Being a perfunctory study of three counterintuitive nominations for the dubious honor of Greatest Destro Action Figure
By Monte Williams
Since 1983, toymaker Hasbro has produced twenty-seven versions of an unlikely G.I. Joe villain named Destro.
According to G.I. Joe Wiki’s Destro profile, “His business is fueled by inciting unstable countries to wage wars against each other and then getting them to purchase weapons from him. To him, war is simply man’s expression of his most natural state.”
The wiki also describes Destro as “cunning”, and yet this is what Destro looks like:
And hell, that’s a relatively subdued look; one of the Destro action figures is so gaudy that it’s widely known as “Pimp Daddy Destro”. And yet he remains one of the most popular and iconic villains of the 1980s; a search for “Destro” in Flickr’s search engine yields more than 10,000 results, and rapper mc chris mentions the arms dealer in his song, “Variety”:
I got my mind on my money and the rest in escrow
Missiles on my wrist like my name is Destro
In 2009’s Rise of Cobra film, Destro boasts a restrained style. He wears no pimp clothes or silver masks—though his skin does turn into a mysterious metal at one point—and his shirt is always conservatively buttoned to his throat. As an exclusive for the 2009 San Diego Comic Book Convention, Hasbro produced an accurate representation of this stylish, subtle look. For the mass retailers, however, Hasbro opted for something of a twist on Destro’s pinstriped Hollywood aesthetic.
Destro never wears aviator pantaloons in the Rise of Cobra film. Destro has never worn an outfit like this in any comic book or cartoon in G.I. Joe history. No one likes this toy, and as a result it spent a sad and lonely eighteen months warming the pegs at Targets and Wal-Marts across America.
And screw everybody, ‘cause this is one of the greatest Destro action figures of all time. There is a charmingly retrofuture sort of two-fisted pulp vibe to this toy. It’s a confusing and ill-timed and frankly inexplicable design choice on every level, but it’s also unique and unassuming, and it invites children (and aging nerds) to decide for themselves who or what the character might be.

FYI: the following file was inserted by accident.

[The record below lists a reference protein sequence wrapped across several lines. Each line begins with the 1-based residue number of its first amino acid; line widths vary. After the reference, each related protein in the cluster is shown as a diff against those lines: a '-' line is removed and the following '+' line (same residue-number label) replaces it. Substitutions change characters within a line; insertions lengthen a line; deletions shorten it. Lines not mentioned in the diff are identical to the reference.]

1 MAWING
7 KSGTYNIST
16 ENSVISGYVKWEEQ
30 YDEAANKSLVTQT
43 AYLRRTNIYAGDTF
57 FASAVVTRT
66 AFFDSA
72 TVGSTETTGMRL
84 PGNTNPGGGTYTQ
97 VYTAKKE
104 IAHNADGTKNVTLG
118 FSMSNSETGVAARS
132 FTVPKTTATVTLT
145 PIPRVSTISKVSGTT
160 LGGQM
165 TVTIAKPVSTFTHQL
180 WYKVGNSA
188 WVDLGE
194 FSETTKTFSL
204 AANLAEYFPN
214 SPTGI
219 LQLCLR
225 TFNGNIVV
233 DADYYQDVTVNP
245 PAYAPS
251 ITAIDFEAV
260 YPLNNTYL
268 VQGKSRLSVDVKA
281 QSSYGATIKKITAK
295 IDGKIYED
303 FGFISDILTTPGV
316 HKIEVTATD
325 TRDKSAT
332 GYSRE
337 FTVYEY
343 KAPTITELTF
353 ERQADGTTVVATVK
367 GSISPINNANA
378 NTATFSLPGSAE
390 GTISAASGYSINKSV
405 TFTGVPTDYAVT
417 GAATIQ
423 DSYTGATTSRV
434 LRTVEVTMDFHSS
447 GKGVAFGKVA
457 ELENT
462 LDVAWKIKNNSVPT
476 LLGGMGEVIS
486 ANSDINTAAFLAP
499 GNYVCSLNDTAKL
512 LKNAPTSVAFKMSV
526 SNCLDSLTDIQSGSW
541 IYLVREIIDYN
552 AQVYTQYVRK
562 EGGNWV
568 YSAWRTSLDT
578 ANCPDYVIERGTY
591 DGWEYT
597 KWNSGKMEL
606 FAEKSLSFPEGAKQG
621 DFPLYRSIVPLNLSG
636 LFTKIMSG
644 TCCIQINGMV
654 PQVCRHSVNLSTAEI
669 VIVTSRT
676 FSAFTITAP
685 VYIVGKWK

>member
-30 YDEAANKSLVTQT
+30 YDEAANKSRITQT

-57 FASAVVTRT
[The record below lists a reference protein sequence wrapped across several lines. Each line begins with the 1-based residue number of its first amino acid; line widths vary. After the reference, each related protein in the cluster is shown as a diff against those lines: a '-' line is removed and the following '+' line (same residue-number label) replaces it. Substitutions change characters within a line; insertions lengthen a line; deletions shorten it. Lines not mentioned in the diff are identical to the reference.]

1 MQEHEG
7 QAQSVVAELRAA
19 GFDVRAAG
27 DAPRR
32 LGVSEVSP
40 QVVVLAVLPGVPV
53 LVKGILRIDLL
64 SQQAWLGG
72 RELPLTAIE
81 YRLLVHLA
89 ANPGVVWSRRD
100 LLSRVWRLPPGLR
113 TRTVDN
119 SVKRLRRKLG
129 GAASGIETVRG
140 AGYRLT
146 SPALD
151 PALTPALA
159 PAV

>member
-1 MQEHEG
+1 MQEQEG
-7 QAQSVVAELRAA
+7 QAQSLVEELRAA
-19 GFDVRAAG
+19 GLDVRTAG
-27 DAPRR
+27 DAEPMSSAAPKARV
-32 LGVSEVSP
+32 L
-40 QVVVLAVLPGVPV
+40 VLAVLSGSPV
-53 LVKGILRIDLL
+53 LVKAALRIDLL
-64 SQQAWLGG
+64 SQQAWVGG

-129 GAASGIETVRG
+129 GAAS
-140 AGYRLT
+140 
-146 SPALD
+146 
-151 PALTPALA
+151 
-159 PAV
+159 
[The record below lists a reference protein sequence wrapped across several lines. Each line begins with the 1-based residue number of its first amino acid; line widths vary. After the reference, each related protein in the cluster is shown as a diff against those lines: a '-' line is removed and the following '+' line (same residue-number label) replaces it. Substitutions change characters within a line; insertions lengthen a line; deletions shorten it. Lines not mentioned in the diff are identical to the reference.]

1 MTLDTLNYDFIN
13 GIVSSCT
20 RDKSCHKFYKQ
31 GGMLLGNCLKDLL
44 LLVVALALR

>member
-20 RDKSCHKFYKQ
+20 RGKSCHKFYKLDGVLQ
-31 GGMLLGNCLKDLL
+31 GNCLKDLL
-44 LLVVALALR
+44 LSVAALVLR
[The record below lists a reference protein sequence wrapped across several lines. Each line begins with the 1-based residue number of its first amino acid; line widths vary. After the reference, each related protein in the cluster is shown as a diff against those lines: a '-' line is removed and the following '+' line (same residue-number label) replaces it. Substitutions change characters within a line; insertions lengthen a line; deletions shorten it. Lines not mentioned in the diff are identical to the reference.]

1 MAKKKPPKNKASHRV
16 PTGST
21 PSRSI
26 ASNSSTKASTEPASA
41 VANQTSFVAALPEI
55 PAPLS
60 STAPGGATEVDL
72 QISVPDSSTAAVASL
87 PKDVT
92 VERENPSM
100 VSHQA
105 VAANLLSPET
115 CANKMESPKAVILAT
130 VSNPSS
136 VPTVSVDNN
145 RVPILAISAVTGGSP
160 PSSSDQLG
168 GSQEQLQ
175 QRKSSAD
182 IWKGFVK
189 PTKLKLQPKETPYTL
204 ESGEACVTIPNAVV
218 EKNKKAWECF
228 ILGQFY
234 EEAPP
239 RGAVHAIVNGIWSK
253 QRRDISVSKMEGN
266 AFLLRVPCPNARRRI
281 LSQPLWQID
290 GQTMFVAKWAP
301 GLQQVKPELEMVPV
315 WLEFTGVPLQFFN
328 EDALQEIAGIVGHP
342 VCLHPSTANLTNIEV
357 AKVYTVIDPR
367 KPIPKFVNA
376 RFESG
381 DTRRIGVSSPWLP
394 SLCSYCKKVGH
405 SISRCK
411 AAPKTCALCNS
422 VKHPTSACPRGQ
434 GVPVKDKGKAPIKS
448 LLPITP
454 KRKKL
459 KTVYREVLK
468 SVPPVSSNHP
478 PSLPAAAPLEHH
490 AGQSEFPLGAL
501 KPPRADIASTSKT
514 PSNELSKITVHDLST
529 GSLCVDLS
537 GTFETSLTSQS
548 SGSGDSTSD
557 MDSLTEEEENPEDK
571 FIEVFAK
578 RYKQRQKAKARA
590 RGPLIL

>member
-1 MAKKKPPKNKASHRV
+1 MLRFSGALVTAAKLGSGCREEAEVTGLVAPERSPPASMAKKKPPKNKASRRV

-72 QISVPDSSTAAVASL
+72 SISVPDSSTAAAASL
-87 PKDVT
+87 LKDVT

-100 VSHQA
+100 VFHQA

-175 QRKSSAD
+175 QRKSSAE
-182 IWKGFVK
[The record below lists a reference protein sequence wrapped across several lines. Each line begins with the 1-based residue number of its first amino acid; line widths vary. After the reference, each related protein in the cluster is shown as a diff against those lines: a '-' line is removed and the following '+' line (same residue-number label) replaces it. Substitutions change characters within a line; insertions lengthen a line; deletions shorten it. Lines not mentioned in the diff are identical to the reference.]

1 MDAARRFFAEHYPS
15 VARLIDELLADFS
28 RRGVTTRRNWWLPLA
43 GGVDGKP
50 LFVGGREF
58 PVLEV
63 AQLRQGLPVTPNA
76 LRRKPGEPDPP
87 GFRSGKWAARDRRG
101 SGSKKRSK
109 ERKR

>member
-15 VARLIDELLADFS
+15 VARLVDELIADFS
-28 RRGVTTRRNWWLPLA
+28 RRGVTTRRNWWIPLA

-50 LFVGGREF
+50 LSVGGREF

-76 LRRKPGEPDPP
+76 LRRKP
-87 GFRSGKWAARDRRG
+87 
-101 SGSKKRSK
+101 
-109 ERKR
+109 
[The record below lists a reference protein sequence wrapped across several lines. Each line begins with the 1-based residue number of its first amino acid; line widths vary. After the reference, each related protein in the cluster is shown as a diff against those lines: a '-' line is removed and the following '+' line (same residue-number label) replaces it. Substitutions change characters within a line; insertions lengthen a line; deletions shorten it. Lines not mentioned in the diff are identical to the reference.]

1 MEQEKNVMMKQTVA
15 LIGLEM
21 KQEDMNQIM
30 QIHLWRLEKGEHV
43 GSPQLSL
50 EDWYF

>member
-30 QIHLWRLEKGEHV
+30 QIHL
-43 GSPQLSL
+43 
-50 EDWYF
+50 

During its tragically brief Sigma 6 series, Hasbro produced two Destro figures. The first was a misfire, but the second, bearing the unfortunate title of “Crime Boss Destro”, is what Dave Eggers had in mind when he titled his first book A Heartbreaking Work of Staggering Genius.
Photo appears courtesy of Ed Speir
That gasmask is a thing of beauty, though it has a discouraging tendency to scratch the shit out of Destro’s delicate vac-metallized chrome finish. And those cloth goods Destro’s wearing below the waist? They end just below the knee. And his arms are a silvery gray while his torso is glossy black, and he’s wearing a strange bandolier thingy atop said glossy torso, and he has red eyes and bigass clown shoes and all his mismatched, ill-fitting clothes give him the look of a child who has outgrown his clothes but has yet to replace them.
And I love Crime Boss Destro the way you love Jesus.
More recently, Hasbro produced what might be the most maligned and derided Destro figure of all time: Arctic Destro.
Photo appears courtesy of UGO
Arctic Destro is brilliantly sculpted, and the dusting of snow on his shoulders is clever, and whether you intend to use him as Destro or lazily kitbash him into Mr. Freeze or what have you, he looks absolutely badass. Still, Arctic Destro oxymoronically warmed the pegs in mass retailers across America, and he still serves as a go-to punchline whenever a toy geek wishes to convey the concept of failure.
In closing, I respectfully assert that in a just world, this list would consist of only one figure, for in a just world, the following illustration from The Legion of Mini Figs would exist in plastic form.